The AfD in the Run-up to the 2021 German National Election
University of Miami
Louise K. Davidson-Schmich is Professor of Political Science at the University of Miami. Davidson-Schmich came to UM in 2000 after receiving her PhD and MA in political science from Duke University and completing her undergraduate degree in international relations at Brown University. In 2016 she was a New Zealand Fulbright US Scholar at the Victoria University of Wellington.
Her research interests include gender and politics as well as politics in long-term democracies. She is the author of Gender Quotas and Democratic Participation: Recruiting Candidates for Elective Office in Germany (University of Michigan, 2016) as well as Becoming Party Politicians: Eastern German State Legislators in the Decade Following Unification (University of Notre Dame Press, 2006). Davidson-Schmich is also the editor of Gender, Intersections, and Institutions: Intersectional Groups Building Alliances and Gaining Voice in Germany (University of Michigan, 2017) and of a 2011 special issue of the journal German Politics entitled “Gender, Intersectionality, and the Executive Branch: The Case of Angela Merkel.” Davidson-Schmich is a member of the executive committee of the International Association for the Study of German Politics and serves on the editorial boards of Women, Politics and Policy, German Politics, German Politics and Society, and the German Studies Association’s Spektrum book series. She has published in journals including Party Politics, The Journal of Legislative Studies, and Democratization and been awarded funding from the Alexander von Humboldt Foundation, Fulbright, and the National Science Foundation’s Advance program (called SEEDS at the University of Miami).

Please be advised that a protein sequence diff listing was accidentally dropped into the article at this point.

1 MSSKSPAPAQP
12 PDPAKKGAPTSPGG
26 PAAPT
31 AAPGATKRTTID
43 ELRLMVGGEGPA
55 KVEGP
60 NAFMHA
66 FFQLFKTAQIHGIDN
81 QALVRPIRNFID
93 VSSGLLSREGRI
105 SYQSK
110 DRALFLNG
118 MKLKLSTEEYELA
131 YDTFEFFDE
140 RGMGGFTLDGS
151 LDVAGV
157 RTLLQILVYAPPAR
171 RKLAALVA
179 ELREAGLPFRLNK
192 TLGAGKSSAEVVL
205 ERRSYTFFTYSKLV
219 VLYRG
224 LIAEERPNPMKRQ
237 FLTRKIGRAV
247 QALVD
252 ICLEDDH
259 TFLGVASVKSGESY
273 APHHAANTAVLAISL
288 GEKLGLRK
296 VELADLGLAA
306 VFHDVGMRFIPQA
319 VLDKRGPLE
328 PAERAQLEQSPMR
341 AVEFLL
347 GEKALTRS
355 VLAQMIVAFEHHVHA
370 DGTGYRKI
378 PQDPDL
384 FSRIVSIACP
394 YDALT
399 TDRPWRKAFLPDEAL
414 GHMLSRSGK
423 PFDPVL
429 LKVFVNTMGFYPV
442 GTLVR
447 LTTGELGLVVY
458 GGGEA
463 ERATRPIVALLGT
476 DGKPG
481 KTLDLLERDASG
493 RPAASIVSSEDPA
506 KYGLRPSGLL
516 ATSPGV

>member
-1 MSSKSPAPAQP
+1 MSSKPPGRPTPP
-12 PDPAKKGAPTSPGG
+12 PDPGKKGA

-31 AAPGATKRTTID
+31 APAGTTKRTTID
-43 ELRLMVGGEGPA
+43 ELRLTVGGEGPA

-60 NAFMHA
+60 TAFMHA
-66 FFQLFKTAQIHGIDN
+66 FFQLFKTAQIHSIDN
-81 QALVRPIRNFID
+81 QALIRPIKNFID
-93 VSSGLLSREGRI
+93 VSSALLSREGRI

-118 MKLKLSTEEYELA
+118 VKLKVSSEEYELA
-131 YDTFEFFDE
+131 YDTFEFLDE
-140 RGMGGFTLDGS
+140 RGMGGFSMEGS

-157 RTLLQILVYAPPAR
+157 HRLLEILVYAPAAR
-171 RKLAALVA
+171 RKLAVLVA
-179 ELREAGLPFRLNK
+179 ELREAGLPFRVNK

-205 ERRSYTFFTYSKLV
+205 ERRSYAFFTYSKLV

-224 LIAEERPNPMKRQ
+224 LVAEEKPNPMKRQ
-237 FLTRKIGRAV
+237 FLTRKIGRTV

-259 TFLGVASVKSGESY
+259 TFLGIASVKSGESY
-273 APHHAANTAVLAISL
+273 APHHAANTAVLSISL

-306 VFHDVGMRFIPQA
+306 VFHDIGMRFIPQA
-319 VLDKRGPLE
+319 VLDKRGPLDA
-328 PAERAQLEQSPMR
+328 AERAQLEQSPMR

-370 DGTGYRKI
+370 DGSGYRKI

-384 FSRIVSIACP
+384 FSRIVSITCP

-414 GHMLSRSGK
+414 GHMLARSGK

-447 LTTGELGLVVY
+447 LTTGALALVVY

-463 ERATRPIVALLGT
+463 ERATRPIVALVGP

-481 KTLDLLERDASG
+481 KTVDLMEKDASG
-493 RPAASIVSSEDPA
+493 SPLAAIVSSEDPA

Down but Not Out